For Déjà Vu, Moroder and his team enlist an impressive group of collaborators that spans big names (Kylie Minogue, Kelis, Britney Spears) and bubbling-under newcomers (Foxes, Mikky Ekko). They're a strong bunch on paper, but gathering such a large pool of collaborators is also the record's first misstep, because each big personality pulls Déjà Vu too far in their own direction. Charli XCX's bouncy "Diamonds" could have been a track off her own Sucker LP, while "Right Here, Right Now" is boilerplate Kylie that sounds like a leftover from Aphrodite. There's no cohesive Moroder sound to band them all together. Conversely, when the guests lack that kind of star power, the tracks simply fall flat, from Foxes' limp '80s pop impression on "Wildstar" to Matthew Koma's sub-Maroon 5 bounce on the awful "Tempted." Kelis's "Back And Forth," buried all the way in the back of the record, is a waste of one of R&B's most charismatic vocalists.
On most of those songs, it's hard to pick out Moroder's influence. Maybe there's a funky guitar lick here or a string arrangement there, but these feel like phoned-in lip service to Moroder's legacy. That problem is exacerbated by the instrumentals, where Moroder clichés are pumped up to Avicii-like levels. "4 U With Love," "74 Is The New 24" and "La Disco" feel like they're pointlessly trying to appeal to the biggest audience possible. They're likely too soft for the EDM crowd, yet too generic for the disco heads.
There are two songs on Déjà Vu that actually live up to the album's potential. The title track, written with and featuring Sia, towers over the rest with its bold chorus and floaty disco guitars. It's hardly a Donna Summer jam, but it's a great pop song, which is more than you can say for the rest of Déjà Vu. The other moment is Moroder's deliciously weird collaboration with Britney Spears, a cover of Suzanne Vega's "Tom's Diner" touched with vocoder and a generally loony atmosphere only heightened by a spoken-word bridge from Moroder himself. Bellowing "love is the drug that makes you want to drink till the morning after," Moroder's interjection is a wonderfully campy moment that points to what Déjà Vu could have been if it had a more self-aware perspective—or maybe just more of Moroder himself.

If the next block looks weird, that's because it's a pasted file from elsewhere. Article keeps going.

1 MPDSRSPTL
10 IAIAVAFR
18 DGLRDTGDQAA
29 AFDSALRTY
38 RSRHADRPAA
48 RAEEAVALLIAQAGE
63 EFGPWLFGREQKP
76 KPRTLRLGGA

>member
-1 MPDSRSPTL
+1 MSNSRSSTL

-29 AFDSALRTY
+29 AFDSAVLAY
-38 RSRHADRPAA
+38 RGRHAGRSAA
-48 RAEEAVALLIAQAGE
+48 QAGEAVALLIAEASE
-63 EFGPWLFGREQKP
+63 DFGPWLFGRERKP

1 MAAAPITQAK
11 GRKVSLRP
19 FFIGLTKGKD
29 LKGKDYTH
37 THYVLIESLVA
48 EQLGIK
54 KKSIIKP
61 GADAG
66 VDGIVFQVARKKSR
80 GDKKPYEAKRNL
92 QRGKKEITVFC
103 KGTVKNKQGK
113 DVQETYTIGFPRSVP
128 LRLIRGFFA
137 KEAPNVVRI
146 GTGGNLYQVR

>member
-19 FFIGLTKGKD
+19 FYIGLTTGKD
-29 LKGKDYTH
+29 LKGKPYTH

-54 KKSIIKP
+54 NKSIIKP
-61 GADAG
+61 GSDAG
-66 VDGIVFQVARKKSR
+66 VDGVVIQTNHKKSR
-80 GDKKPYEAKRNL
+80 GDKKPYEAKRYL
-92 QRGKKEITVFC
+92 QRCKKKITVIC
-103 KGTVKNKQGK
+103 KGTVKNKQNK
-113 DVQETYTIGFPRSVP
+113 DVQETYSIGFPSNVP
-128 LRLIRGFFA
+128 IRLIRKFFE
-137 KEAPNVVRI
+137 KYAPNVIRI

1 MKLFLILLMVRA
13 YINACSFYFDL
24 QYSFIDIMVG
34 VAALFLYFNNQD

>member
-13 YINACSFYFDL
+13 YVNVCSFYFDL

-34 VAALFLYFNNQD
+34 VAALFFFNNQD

One thing that's easy to forget amidst all the myth-making is that Moroder has never really been an arbiter of good taste. He made some of dance music's most important and innovative records, but his music was always resolutely commercial. And if you dig deep enough into his solo catalogue, you'll find pop that matches Déjà Vu's sugar levels. It's not much of a surprise to hear him sidle up to EDM, then, and it's hard to begrudge him any success. But the problem with Déjà Vu is that it's just not very good, nor is it an even passable bid for mainstream chart placements. In the lead-up to the LP's release, Moroder has been surprisingly loose, endearing and genuinely funny. Those interviews were the sign of a veteran artist coming back to music and having fun with it, and indeed acting younger than his 74 years. The album, unfortunately, doesn't carry any of those qualities. In fact, it hardly bears Moroder's personality at all.
Thu / 2 Jul 2015
01. 4 U with Love
02. Déjà Vu feat. Sia
03. Diamonds feat. Charli XCX
04. Don't Let Go feat. Mikky Ekko
05. Right Here, Right Now feat. Kylie Minogue
06. Tempted feat. Matthew Koma
07. 74 Is the New 24
08. Tom's Diner feat. Britney Spears
09. Wildstar feat. Foxes
10. Back and Forth feat. Kelis
11. I Do This for You feat. Marlene
12. La Disco